Justice finds papers that could aid Demjanjuk 1978 documents had been misfiled

June 13, 1992|By Los Angeles Times

WASHINGTON -- The Department of Justice had in its files in 1978, but did not disclose, references to a man whom defenders of John Demjanjuk claim was actually the "Ivan the Terrible" at the Treblinka death camp, Assistant Attorney General Robert S. Mueller III disclosed yesterday.

In the department's first formal statement on the Demjanjuk case since his Israeli death sentence came under serious challenge, Mr. Mueller said that the department's internal watchdog unit was investigating "serious issues of prosecutorial misconduct."

But so far, said Mr. Mueller, who heads the department's criminal division, no misconduct has been disclosed in connection with the new material. The references were in the files of another accused Treblinka guard, Feodor Fedorenko, who was stripped of his U.S. citizenship, deported to the Soviet Union in 1984, and later executed as a Nazi collaborator.

"We are guided by a single objective," Mr. Mueller said: "To see that justice is done and that the law is scrupulously enforced."

Demjanjuk is a retired Cleveland auto worker who was convicted of war crimes in Israel after he was denaturalized and extradited by the United States. In addition to Demjanjuk, the department's Office of Professional Responsibility recently intensified its investigation of the case of Adrija Artukovic, a Seal Beach, Calif., man who died in a Yugoslav prison in 1988.

Both cases were handled by the department's Office of Special Investigations, which pursues former concentration camp guards and others with Nazi service who lied about their backgrounds when admitted to the United States. Artukovic was minister of interior in a Nazi puppet government in wartime Croatia that carried out the execution of thousands of Jews, Serbs and Gypsies.

Defenders of Artukovic and Demjanjuk contend that the OSI ignored evidence casting doubt on some allegations in its zeal to remove their citizenship and deport them from the United States, allegations that OSI Director Neal M. Sher has repeatedly denied.

The references disclosed yesterday by Mr. Mueller were among material obtained by the United States in August 1978 in connection with Fedorenko's case and "were apparently maintained in the Fedorenko files from that point forward," Mr. Mueller said. Demjanjuk was stripped of his citizenship in 1981 and extradited to Israel five years later. The material was not turned over to his lawyers.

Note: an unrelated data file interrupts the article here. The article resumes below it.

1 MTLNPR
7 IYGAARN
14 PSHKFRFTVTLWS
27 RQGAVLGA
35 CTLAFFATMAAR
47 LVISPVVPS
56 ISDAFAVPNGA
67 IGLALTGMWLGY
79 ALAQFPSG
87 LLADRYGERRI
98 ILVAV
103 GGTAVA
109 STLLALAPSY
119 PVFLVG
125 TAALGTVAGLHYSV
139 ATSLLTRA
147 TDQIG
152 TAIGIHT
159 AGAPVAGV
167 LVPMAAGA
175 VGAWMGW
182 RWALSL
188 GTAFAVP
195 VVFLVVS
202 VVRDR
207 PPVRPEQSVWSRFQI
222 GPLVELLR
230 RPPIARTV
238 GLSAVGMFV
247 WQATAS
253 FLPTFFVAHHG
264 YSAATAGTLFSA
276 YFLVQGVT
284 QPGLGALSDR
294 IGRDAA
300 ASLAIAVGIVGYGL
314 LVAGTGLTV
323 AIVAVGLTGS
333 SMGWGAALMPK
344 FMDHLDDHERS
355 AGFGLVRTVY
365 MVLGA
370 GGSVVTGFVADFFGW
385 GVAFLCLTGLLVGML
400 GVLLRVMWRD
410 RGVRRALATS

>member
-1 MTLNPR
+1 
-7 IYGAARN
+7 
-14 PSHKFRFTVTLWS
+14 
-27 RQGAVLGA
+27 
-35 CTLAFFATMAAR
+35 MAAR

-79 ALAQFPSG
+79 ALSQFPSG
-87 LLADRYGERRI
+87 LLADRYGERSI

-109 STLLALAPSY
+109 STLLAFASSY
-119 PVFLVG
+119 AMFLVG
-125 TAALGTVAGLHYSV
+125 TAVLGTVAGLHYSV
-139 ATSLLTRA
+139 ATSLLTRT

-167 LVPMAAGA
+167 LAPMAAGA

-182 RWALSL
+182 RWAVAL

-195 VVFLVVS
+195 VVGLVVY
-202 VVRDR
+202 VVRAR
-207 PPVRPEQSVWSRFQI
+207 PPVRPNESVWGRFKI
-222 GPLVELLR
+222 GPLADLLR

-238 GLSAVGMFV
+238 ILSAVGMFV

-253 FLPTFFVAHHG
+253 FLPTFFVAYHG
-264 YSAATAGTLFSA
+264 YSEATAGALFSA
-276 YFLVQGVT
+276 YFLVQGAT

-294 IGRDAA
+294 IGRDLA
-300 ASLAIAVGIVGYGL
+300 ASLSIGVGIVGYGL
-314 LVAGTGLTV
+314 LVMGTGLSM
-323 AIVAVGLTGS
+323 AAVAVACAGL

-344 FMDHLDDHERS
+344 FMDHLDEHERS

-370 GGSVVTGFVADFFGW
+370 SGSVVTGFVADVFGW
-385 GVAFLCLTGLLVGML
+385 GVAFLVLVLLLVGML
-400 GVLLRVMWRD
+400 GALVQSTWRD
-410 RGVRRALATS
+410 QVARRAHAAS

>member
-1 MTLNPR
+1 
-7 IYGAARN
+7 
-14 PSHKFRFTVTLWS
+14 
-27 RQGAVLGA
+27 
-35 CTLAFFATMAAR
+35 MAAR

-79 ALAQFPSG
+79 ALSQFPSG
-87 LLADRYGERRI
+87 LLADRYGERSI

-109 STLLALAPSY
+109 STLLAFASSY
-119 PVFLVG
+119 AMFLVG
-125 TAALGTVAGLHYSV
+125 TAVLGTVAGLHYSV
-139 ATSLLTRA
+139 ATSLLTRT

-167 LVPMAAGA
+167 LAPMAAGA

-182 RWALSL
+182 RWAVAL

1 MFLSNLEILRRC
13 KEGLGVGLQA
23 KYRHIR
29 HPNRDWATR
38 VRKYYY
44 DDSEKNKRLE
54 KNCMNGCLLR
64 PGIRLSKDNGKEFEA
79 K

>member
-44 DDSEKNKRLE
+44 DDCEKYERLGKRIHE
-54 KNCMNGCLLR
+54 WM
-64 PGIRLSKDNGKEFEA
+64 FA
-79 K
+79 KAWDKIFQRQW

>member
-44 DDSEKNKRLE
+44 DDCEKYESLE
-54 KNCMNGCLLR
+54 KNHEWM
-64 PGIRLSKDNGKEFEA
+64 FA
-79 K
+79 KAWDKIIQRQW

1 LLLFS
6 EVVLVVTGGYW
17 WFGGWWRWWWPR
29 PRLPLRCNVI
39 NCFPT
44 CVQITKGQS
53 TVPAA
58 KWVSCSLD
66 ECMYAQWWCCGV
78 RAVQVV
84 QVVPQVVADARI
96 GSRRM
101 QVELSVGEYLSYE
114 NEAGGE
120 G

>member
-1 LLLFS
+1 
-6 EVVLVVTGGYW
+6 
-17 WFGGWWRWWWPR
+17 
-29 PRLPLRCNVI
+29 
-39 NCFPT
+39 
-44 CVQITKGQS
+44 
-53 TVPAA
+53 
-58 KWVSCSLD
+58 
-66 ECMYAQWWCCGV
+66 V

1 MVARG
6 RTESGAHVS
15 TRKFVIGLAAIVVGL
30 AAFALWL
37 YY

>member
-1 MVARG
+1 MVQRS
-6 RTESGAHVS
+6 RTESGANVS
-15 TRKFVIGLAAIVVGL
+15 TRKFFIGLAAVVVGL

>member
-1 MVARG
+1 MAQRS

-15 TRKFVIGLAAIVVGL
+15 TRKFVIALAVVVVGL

One of the references is an excerpt of a Feb. 21, 1945, Soviet interrogation of Pavel V. Leieko, a Ukrainian who served as a guard at the Treblinka death camp in Poland.

Leieko identified two men who he said had operated motors that fed gases into the gas chambers, which the Nazis represented as a bath house. One of the men had the name Marchenko, which is the last name of a man Demjanjuk's defenders have identified as Ivan the Terrible.

In March 1991, Mr. Mueller said, the Israelis obtained copies of 21 statements made by former Treblinka camp guards to Soviet interrogators between 1944 and 1961, relating to the presence of a Marchenko at the death camp. The statements included the two found to have been in the Department of Justice's Fedorenko file.

5l The material is far from conclusive, however. Along with Mueller's statement, the Department of Justice released immigration documents in which Demjanjuk listed his mother's maiden name as Olga Martschenko. A department official said that the name could be Marchenko as translated from Cyrllic.

In an unusual action, the U.S. 6th Circuit Court of Appeals in Cincinnati last week reopened the question of whether it should have blocked Demjanjuk's extradition to Israel, saying that it may have been based on "erroneous information."

The court ordered the Department of Justice to turn over by July 15 any evidence it had that tended to show that Demjanjuk was not Ivan the Terrible and to detail when U.S. agents first learned of each such item of evidence.

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